Hands-on with the $2,300 BlackBerry P’9983 Porsche-branded smartphone that you’ll probably never own

Hands-on with the $2,300 BlackBerry P’9983 Porsche-branded smartphone that you’ll probably ...

The thing about luxury smartphones – and if your phone says Porsche on it, it’s lodged pretty unarguably in the ‘luxury’ category – is that when you read reviews or opinions about them, it’s all a little far removed. I, nor (likely) you, am ever going to buy one of these phones.

Take the once Nokia-owned Vertu handsets. They can cost tens of thousands of dollars, easily. Vertu’s not alone either, there are plenty of fashion and jewelry houses that are more than happy to bling up your standard smartphone with diamonds and other precious stones to catapult its value into the hundreds of thousands.

P9983_front

Most people can’t spend such sums on a phone, but if you’re rich enough that dropping £1,400 (around $2,300 converted) on a handset is nothing to you, then you probably won’t want the Porsche-designed BlackBerry P’9983 either. It’s a bit too cheap for you. It’s not the all encompassing service that something like a Vertu promises, it’s just a slightly snazzier BlackBerry.

Don’t get me wrong, this isn’t a mass market device either – BlackBerry will probably sell tens of thousands of these globally – but at £1,400 it’s not going to scream the sort of luxury and glamour more discerning buyers would likely appreciate. And nor is it meant to.

The P’9983 is the third co-branded Porsche-BlackBerry smartphone to go on sale – the first of which sold 170,000 units in two years – and it’s really aimed at BlackBerry’s affluent professional user base, for whom it helps set apart on the golf course, but without compromising the mortgage on the beach house.

Expensive? Sure. Prohibitively so? Not really. It’s the price of two new iPhones.

Design

For a phone that trades so heavily on its design, the P’9983 is notable in an understated way. It keeps to the same cues as earlier members of the Porsche-designed family – such as that angular bottom section – but this time around it’s a little shorter as it’s not an all touchscreen affair. It’s actually based roughly on a Q10, while the previous version was based on a Z10.

P9983_keyboard

While you’re not going to find it dripping in outlandish diamonds, there are still some quality materials on board, like sapphire glass for the the camera lens and that forged stainless steel panel with the Porsche logo at the top – it’s fairly unmissable, by design.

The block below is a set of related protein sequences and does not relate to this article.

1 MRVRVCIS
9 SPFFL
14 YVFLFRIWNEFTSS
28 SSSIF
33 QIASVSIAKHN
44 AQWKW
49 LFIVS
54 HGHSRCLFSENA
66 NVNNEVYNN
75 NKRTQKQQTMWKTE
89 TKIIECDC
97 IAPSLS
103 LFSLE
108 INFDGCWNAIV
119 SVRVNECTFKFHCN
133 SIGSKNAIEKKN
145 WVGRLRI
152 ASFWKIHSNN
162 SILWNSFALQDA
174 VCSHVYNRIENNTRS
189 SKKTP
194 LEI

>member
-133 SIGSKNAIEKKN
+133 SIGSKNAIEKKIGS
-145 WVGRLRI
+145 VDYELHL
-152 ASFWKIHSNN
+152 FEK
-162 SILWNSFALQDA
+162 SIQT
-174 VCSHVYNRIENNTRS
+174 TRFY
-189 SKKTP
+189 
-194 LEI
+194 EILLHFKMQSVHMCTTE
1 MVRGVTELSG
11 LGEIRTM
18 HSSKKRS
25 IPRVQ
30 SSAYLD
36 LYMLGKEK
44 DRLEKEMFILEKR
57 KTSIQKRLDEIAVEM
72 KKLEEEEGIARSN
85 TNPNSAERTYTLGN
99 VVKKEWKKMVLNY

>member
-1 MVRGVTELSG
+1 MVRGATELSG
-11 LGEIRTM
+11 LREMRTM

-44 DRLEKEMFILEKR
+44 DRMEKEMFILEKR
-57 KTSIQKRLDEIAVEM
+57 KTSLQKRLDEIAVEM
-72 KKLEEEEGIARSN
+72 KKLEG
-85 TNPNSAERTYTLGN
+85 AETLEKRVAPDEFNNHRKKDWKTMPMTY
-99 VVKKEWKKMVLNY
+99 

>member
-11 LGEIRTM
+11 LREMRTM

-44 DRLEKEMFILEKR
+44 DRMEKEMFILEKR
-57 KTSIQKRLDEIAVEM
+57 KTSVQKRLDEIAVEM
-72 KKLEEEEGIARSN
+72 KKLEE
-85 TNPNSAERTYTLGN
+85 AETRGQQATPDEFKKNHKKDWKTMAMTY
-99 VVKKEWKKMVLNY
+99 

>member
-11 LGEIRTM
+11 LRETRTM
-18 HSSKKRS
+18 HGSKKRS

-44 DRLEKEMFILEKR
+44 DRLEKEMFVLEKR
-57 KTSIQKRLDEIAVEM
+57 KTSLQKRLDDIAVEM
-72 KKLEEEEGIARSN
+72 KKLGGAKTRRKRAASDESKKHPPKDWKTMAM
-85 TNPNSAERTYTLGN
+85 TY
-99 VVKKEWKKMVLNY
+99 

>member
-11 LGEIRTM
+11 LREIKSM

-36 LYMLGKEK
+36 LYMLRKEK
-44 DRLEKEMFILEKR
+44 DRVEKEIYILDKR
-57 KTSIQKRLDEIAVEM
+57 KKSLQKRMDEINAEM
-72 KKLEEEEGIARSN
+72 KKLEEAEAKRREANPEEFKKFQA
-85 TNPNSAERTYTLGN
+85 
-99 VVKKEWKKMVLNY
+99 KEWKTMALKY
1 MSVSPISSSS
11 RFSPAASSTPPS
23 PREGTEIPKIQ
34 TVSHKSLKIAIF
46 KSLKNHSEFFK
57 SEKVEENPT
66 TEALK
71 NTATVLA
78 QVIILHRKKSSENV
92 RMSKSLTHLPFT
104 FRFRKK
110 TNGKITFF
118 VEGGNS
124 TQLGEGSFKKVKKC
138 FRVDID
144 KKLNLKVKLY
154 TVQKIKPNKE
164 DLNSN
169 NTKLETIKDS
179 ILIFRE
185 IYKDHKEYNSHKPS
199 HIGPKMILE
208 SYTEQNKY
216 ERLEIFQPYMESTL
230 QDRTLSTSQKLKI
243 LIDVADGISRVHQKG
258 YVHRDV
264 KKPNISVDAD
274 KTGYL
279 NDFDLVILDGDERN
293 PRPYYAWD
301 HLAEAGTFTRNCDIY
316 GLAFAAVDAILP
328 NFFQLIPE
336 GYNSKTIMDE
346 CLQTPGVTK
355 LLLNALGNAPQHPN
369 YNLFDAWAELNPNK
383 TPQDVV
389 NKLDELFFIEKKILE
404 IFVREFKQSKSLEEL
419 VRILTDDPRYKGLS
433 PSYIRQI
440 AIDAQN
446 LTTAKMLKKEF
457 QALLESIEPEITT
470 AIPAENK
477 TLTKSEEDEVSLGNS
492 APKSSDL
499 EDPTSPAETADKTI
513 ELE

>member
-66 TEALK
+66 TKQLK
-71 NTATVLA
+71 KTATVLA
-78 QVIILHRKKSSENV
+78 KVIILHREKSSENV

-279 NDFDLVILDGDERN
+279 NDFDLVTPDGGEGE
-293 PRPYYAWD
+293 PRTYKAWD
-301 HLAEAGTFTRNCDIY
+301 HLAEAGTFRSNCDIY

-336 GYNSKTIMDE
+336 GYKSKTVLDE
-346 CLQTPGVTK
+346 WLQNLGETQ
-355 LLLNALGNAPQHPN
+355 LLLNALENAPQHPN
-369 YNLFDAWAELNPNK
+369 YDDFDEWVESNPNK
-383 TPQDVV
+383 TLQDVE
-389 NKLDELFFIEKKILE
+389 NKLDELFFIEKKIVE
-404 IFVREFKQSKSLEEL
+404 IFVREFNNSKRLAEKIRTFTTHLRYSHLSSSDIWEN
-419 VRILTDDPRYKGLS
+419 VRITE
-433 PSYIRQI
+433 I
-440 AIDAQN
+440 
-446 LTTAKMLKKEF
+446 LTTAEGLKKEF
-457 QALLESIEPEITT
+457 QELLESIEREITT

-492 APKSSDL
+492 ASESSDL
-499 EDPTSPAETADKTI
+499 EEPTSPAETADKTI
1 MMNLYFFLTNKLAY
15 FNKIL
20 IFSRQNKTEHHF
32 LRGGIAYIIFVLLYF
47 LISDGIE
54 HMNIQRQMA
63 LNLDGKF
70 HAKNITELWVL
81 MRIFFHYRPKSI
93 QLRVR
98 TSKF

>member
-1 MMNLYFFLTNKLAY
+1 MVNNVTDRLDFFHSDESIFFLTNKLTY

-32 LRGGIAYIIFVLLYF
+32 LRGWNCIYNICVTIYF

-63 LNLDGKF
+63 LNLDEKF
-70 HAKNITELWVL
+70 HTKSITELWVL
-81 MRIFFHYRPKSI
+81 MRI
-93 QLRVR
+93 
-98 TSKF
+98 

P9983_rearetching

There’s also a return of the “glass weave” rear panel and at the top you’ll find another stainless steel panel, this time etched with the model number. To me, the glass weave looks and feels like normal hard plastic. It makes the same sound if you tap it with your nail too.

P9983_rear

The touch screen is 3.1-inches and has a 720 x 720 pixel resolution and beneath it is a Qwerty with “glass-like” keys. In reality, “glass-like” is as close to glass as you get, and they feel like regular keys – albeit ones with a sort of 3D effect created by the shape and silver font characters. If you’re disappointed they’re not actual glass keys, just think how happy you’d be when you dropped it for the first time.

Officially it measures up at 119 x 67.1 x 10.6mm, so it’s clearly not the slimmest handset on the market, but at 140 grams, it’s not the heaviest either. Weight probably isn’t the deciding factor for this device, either way.

P9983_rearcover

The rear cover is removable and this provides access to the SIM and microSD slots, which is handy if you want to augment the 64GB of on board memory with an additional (up to) 128GB.

P9983_PDlogo2

On the right side of the device are volume buttons and a little Porsche Design logo, while on the left is a microUSB for charging and a micro-HDMI for connecting up to a TV or monitor.

In use

Despite the lesser-seen screen resolution, it’s crisp and bright enough – but be under no illusions, it’s not going to be the best for consuming media. Sure, go ahead, watch YouTube or Netflix, it’s perfectly fine, you just might be used to a slightly larger screen or widescreen ratio.